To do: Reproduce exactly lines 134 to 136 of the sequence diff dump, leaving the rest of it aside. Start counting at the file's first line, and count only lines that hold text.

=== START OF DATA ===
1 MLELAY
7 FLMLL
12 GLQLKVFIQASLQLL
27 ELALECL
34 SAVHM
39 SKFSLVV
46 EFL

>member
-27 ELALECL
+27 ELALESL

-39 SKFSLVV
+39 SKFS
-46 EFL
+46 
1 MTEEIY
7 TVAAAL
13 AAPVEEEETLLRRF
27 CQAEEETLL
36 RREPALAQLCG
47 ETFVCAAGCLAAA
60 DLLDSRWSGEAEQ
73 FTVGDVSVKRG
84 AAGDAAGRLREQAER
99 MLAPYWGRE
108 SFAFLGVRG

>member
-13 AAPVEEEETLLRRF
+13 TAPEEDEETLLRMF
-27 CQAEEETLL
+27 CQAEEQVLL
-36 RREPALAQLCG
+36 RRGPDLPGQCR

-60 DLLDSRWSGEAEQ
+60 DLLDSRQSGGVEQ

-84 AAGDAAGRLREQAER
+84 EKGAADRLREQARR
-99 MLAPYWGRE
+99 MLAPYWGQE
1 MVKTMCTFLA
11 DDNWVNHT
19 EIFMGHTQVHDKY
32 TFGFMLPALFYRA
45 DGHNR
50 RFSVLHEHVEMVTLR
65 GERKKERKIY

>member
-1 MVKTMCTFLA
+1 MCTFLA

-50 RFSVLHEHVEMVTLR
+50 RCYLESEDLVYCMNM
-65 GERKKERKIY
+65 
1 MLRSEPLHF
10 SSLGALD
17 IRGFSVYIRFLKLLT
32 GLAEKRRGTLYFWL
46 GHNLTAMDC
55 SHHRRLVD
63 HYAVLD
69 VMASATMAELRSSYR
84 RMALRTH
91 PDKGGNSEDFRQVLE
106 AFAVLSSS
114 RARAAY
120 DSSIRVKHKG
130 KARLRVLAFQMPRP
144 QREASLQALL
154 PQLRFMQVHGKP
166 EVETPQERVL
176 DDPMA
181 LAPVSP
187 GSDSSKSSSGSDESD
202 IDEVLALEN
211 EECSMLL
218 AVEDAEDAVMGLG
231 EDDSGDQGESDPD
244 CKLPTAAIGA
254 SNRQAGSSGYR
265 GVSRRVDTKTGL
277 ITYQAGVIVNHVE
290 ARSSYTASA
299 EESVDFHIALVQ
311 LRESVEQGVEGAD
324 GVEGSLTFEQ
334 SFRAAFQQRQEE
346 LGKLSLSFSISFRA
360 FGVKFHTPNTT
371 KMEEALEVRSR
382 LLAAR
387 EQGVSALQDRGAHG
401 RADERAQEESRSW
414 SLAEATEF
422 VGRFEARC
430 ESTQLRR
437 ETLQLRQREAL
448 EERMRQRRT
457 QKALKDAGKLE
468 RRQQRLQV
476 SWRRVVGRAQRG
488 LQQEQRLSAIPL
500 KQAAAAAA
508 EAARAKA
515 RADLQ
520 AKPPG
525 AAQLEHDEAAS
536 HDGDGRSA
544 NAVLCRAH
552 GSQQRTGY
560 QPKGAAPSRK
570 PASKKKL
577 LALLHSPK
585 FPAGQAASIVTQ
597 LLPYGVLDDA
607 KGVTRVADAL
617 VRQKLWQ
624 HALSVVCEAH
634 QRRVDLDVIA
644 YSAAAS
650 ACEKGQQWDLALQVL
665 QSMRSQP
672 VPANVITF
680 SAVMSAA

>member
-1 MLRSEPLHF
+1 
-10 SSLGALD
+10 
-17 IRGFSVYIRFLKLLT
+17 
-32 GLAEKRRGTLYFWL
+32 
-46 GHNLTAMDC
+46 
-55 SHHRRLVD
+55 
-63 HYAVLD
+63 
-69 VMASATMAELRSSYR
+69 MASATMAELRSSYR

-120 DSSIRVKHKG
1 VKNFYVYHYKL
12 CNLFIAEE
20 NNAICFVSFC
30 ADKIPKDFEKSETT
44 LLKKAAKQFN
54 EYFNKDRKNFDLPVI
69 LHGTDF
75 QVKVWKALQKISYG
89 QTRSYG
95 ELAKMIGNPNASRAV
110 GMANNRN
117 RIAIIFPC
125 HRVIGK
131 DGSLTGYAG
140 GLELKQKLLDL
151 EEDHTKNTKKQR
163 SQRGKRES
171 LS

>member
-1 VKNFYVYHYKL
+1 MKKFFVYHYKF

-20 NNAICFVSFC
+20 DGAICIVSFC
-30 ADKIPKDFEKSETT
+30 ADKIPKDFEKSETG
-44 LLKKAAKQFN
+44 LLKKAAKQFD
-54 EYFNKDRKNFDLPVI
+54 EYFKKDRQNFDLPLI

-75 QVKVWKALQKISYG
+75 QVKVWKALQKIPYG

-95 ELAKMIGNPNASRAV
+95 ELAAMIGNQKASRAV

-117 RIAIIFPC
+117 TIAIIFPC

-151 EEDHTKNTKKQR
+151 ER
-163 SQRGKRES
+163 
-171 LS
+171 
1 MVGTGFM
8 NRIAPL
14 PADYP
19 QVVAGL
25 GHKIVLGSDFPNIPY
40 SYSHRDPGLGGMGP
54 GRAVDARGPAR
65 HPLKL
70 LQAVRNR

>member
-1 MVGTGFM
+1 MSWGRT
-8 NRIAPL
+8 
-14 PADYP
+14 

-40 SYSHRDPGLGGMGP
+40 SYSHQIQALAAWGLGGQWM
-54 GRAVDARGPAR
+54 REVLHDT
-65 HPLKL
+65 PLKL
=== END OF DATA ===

-55 SHHRRLVD
+55 
-63 HYAVLD